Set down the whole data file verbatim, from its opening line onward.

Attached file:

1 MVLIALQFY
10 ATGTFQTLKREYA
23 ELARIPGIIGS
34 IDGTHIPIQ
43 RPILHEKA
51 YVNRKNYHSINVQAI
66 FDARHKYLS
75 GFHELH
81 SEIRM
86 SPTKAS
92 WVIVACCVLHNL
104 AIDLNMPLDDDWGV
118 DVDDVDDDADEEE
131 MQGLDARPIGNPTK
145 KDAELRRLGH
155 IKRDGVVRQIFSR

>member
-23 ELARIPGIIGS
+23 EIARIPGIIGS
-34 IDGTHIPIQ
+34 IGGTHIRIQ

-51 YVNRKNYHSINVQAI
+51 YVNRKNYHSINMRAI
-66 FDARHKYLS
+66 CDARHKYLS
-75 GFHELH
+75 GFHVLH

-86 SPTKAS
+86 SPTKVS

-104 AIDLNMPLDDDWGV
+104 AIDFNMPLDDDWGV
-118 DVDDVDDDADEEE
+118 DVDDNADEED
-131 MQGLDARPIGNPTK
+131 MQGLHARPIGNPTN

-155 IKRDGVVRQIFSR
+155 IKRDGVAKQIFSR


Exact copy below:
1 MVLIALQFY
10 ATGTFQTLKREYA
23 ELARIPGIIGS
34 IDGTHIPIQ
43 RPILHEKA
51 YVNRKNYHSINVQAI
66 FDARHKYLS
75 GFHELH
81 SEIRM
86 SPTKAS
92 WVIVACCVLHNL
104 AIDLNMPLDDDWGV
118 DVDDVDDDADEEE
131 MQGLDARPIGNPTK
145 KDAELRRLGH
155 IKRDGVVRQIFSR

>member
-23 ELARIPGIIGS
+23 EIARIPGIIGS
-34 IDGTHIPIQ
+34 IGGTHIRIQ

-51 YVNRKNYHSINVQAI
+51 YVNRKNYHSINMRAI
-66 FDARHKYLS
+66 CDARHKYLS
-75 GFHELH
+75 GFHVLH

-86 SPTKAS
+86 SPTKVS

-104 AIDLNMPLDDDWGV
+104 AIDFNMPLDDDWGV
-118 DVDDVDDDADEEE
+118 DVDDNADEED
-131 MQGLDARPIGNPTK
+131 MQGLHARPIGNPTN

-155 IKRDGVVRQIFSR
+155 IKRDGVAKQIFSR